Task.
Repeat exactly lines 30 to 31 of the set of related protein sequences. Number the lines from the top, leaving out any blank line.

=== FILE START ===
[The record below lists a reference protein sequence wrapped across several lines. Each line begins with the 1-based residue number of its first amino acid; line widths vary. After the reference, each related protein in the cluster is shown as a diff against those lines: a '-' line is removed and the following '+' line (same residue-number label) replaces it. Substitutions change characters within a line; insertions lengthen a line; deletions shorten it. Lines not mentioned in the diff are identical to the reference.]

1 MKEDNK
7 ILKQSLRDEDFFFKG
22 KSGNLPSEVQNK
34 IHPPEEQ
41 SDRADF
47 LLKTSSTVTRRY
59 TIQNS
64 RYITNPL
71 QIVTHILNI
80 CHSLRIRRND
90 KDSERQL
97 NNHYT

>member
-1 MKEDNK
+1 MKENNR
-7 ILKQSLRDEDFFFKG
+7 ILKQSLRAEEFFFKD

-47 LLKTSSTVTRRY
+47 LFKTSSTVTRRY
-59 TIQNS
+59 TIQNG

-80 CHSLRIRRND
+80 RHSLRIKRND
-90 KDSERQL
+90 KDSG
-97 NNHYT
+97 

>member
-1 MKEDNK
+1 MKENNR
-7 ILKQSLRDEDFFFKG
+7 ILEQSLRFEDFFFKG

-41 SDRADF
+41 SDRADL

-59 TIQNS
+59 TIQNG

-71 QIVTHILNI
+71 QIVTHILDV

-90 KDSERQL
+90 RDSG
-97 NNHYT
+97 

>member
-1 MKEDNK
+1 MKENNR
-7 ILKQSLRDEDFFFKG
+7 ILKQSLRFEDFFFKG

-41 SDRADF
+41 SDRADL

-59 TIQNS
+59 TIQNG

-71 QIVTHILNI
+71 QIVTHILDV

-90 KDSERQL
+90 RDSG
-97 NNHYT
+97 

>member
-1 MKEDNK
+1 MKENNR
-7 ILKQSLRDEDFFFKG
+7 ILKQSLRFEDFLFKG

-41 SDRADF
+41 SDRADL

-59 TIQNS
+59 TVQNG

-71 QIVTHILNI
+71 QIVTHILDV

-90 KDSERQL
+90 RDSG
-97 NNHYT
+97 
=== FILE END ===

-1 MKEDNK
+1 MKENNR